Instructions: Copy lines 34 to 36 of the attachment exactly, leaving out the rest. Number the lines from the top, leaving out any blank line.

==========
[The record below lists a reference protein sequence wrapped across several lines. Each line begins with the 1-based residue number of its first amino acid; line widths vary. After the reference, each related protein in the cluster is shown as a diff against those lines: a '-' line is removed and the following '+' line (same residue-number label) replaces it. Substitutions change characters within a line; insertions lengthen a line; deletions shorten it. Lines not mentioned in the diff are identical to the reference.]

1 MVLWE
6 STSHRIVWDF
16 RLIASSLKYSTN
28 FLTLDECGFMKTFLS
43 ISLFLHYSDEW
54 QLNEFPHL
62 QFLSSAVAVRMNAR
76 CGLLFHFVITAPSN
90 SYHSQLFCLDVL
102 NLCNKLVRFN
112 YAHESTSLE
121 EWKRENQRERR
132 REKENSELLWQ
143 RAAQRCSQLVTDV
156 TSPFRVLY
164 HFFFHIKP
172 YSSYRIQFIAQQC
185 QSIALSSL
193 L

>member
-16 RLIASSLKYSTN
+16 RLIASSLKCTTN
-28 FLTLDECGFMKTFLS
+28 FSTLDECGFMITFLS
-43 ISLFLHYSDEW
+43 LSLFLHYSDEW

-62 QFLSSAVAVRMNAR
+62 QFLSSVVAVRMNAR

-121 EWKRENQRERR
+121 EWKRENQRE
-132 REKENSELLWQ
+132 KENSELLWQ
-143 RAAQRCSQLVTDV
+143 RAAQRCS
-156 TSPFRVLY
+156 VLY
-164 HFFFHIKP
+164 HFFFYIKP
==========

-143 RAAQRCSQLVTDV
+143 RAAQRCS
-156 TSPFRVLY